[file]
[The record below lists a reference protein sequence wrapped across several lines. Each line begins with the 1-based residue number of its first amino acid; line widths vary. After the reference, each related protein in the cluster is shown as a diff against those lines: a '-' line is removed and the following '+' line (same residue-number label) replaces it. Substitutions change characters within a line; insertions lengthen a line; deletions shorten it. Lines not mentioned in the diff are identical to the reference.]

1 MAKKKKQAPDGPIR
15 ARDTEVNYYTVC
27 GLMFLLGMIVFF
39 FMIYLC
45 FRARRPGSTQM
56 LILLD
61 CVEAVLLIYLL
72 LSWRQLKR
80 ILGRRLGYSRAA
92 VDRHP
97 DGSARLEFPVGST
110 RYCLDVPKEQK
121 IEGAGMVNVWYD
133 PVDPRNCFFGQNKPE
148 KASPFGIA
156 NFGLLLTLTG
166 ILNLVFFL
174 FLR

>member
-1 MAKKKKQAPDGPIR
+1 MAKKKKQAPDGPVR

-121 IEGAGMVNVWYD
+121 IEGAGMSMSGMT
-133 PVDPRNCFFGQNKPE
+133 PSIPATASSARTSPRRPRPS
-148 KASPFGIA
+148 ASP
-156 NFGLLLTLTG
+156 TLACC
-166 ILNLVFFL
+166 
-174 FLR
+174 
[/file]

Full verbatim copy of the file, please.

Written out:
[The record below lists a reference protein sequence wrapped across several lines. Each line begins with the 1-based residue number of its first amino acid; line widths vary. After the reference, each related protein in the cluster is shown as a diff against those lines: a '-' line is removed and the following '+' line (same residue-number label) replaces it. Substitutions change characters within a line; insertions lengthen a line; deletions shorten it. Lines not mentioned in the diff are identical to the reference.]

1 MAKKKKQAPDGPIR
15 ARDTEVNYYTVC
27 GLMFLLGMIVFF
39 FMIYLC
45 FRARRPGSTQM
56 LILLD
61 CVEAVLLIYLL
72 LSWRQLKR
80 ILGRRLGYSRAA
92 VDRHP
97 DGSARLEFPVGST
110 RYCLDVPKEQK
121 IEGAGMVNVWYD
133 PVDPRNCFFGQNKPE
148 KASPFGIA
156 NFGLLLTLTG
166 ILNLVFFL
174 FLR

>member
-1 MAKKKKQAPDGPIR
+1 MAKKKKQAPDGPVR

-121 IEGAGMVNVWYD
+121 IEGAGMSMSGMT
-133 PVDPRNCFFGQNKPE
+133 PSIPATASSARTSPRRPRPS
-148 KASPFGIA
+148 ASP
-156 NFGLLLTLTG
+156 TLACC
-166 ILNLVFFL
+166 
-174 FLR
+174 